Report reviews Holyrood tax powers

Published

Ishbel Begg

A recently published report from an expert economic panel established by the Calman Commission has been met with mixed reactions in Scotland.

The interim report, which was to examine alternatives for allocating funds to Scotland, comes in the wake of the Westminster department’s submission to the Calman Commission, which did not recommend any further transfer of powers from Westminster to Holyrood.

The chairman leading the commission, Sir Kenneth Calman, was elected Chancellor of Glasgow University in 2006.
The publication of the report coincided the tenth anniversary of The Scotland Act, which created devolution. The report was to offer updated recommendations on issues such as greater financial powers for the Scottish Parliament, and the Barnett formula, which is designed to automatically apply a proportionate share of any increase (or decrease) in comparable English spending programmes.

However, the expert economic group, chaired by Professor Anton Muscatelli, Principal of Heriot-Watt University, has decided not to make specific recommendations on Holyrood’s powers over taxation and spending, in contrast to the pro-Union parties’ expectations of enhanced financial powers.

Days before the report’s release Tom Clarke, Labour MP and architect of the 1998 Scotland Act, commented: “We shall see what the Commission says, but it has to be remembered that one of the referendum questions which the Labour party put, honouring our commitment that there shall be a Scottish Parliament was, were the Scottish people in favour of tax raising to a limit of 3p?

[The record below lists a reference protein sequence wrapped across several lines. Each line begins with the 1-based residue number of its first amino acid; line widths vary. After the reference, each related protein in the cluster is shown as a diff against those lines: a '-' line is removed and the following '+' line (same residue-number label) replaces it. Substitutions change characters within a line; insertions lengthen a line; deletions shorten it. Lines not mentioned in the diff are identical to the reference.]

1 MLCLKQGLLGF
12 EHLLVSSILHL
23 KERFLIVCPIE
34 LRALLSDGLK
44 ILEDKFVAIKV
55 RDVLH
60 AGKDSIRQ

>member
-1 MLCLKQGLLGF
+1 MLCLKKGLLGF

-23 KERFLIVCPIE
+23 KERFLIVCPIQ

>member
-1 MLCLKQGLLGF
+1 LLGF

“Now that’s a power that no legislation in Hollyrood has chosen to use, but its there. And given the problems that have emerged from the Scottish Government freezing the council tax, for example, its not unreasonable for us to return to the issue and say, ‘Wait a minute, you do have tax raising powers,’ and also to reflect on whether those go far enough or go too far.”
Sophie Hall, President of Glasgow University’s Liberal Democrats, claimed that the majority of people in Scotland would support the aims of the Calman Commission.

She explained: “We welcome the Calman report because it would lead towards giving us a fiscal home rule which is what people are actually looking for. Most of the Scottish people don’t want a status quo or independence, however moving towards greater fiscal autonomy is widely welcomed by the people of Scotland.”

Paul O’Kane, Vice Chair of Glasgow University’s Labour Club, told Guardian he felt that, thus far, devolution had been a very successful process.
He said: “The Calman Commission has assessed devolution after ten years and has found a wholly positive and forward moving process, although there is room for debate and discussion on progress on a number of key issues.”

The commission, first proposed by Wendy Alexander, former leader of the Scottish Labour Party, won support from the Tories and Liberal Democrats to review constitutional arrangements. The SNP have chosen not to back the project, instead launching their rival National Conversation project.
SNP MSP for Glasgow, Sandra White told Guardian that the National Conversation project will offer a wider focus and be open to everyone in Scotland.

She said: “The National Conversation, unlike the Calman Report which only engaged with invited audiences, is open to everyone to comment on what they wish to see for the future of Scotland, independence, status quo, more powers or indeed any suggestions that they feel will benefit Scotland.

“The Calman Commission offers no such choice and is very narrow in its focus. As a party who wish to see Scotland flourish and take responsibility for its own affairs we could not support such a narrow agenda.”

The Commission will release the first part of their report before the end of this year, with the final report expected by the end of 2009.